• Stimulation and quantification of GLP-1: HuTu-80 cells were first starved with a serum free medium, glucose and glutamine, for 1 h prior to stimulation with the bioaccessible fractions (500 μL) at 0.01, 0.05 and 0.5 mg/mL in duplicate. Positive (glutamine 40 mM) and negative (medium) controls were also tested. Cells were exposed to samples for 90 min at 37 °C. After stimulation, supernatants were collected and frozen until further quantification of the GLP-1 hormone could be completed.
The GLP-1 hormone released from HuTu-80 cells was quantified using the sandwich ELISA kit following the manufacturer’s instructions. Three groups of different passage numbers were performed in each set of analysis (n = 3, tr = 6). Results were expressed T/C [%] compared to the control.

2.8. Statistical Analysis

Statistical analyses were performed using SigmaPlot 11.0 (Systat Software Inc., San Jose, CA, USA). Data were expressed as the mean value ± standard deviation for all analyses except for those comprising cell culture which were expressed as mean ± standard error of the mean (SEM). Differences between means were determined through the analysis of variance (ANOVA), one-way ANOVA, followed by Dunn’s, Fisher LSD or Holm–Sidak post-hoc tests. Differences were considered to be significant at p < 0.05.

3. Results and Discussion

3.1. Bioaccessibility of Food Components

Table 2 shows data on the bioaccessible food components released during the digestion process. In the case of coffee fibre, the major components of the bioaccessible fraction of the digest were carbohydrates (11.3%), whereas only trace amounts of sugars such as glucose (0.01%), fructose (0.02%) and mannose (0.03%) were detected. In contrast, a higher content in polysaccharides like galactomannan (2%) was quantitated. TPC represented 1.56% of the bioaccessible food components, and proteins (0.88%) and free amino groups (2.2%) were also present. These results suggest that SCG used as coffee fibre mainly provides non-digestible, complex carbohydrates to the bioaccessible fraction, which is in accordance with the literature [4,21].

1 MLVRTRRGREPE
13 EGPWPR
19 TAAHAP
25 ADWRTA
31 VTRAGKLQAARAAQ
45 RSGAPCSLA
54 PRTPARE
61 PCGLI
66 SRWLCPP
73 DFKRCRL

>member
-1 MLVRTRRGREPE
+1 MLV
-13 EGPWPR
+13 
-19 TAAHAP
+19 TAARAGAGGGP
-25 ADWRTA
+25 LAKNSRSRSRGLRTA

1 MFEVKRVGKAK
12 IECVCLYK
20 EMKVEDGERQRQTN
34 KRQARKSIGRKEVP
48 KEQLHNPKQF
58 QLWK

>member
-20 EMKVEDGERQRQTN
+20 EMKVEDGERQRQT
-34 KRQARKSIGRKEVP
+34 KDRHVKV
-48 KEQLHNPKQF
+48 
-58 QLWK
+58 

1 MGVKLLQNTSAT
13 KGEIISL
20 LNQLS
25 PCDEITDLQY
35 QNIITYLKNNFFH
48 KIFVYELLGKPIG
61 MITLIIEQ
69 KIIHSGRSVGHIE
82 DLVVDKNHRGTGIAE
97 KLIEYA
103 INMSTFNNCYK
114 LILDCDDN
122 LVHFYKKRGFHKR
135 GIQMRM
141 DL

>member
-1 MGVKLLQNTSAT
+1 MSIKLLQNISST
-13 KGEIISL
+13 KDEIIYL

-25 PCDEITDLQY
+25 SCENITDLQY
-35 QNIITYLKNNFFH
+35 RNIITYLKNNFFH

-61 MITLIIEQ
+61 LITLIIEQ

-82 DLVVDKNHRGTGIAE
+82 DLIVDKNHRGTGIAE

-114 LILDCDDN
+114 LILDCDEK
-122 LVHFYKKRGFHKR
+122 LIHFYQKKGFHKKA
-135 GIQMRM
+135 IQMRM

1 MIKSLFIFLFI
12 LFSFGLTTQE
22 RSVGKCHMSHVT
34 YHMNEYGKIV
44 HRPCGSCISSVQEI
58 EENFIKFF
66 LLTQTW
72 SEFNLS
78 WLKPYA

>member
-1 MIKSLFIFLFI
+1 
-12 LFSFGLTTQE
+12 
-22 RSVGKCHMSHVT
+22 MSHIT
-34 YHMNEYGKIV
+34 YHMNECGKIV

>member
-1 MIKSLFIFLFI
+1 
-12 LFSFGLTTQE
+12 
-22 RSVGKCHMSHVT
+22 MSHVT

In the case of SCB, the major components of the bioaccessible fraction of the digest were also carbohydrates (64.8%). Sugars represented 18% of total carbohydrates. Fructose (52.3%) and glucose (47%) were found in the highest amounts, followed by trace amounts of mannose (0.7%). Protein and amino acid contents were lower than 1% (0.41% and 0.80%, respectively) and TPC represented 0.85%. Wheat flour starch seems to be the main contributor to the carbohydrate content of the biscuit (Table 1). According to the literature, wheat flour is composed of 65% digestible starch [22], which is hydrolysed by digestive enzymes—salivary and pancreatic α-amylases—to glucose molecules and oligosaccharides [23]. Sucrose added to the traditional formulation can also be converted into glucose and fructose, mainly by chemical reactions that have occurred during the processing of cereal-based products [24], and the acid conditions of the stomach [25], since the intestinal sucrase enzyme was not used in this particular digestion model. These available carbohydrates may turn the traditional biscuit into a food containing high sugar levels, which may consequently cause fast postprandial blood glucose glycaemic responses [26]. High sugar diets are associated with decreased satiety and increased glucose intolerance, a greater risk of overweight and obesity, and impaired lipid metabolism [27]. Furthermore, glucose and fructose follow different metabolic pathways after their absorption, resulting in different effects on blood glucose concentrations. Obesity is related to an elevated intake of both sugars. Type 2 diabetes is associated with high glucose diets, while the overconsumption of fructose is associated with non-alcoholic fatty liver diseases and augmented de-novo triglyceride synthesis [28].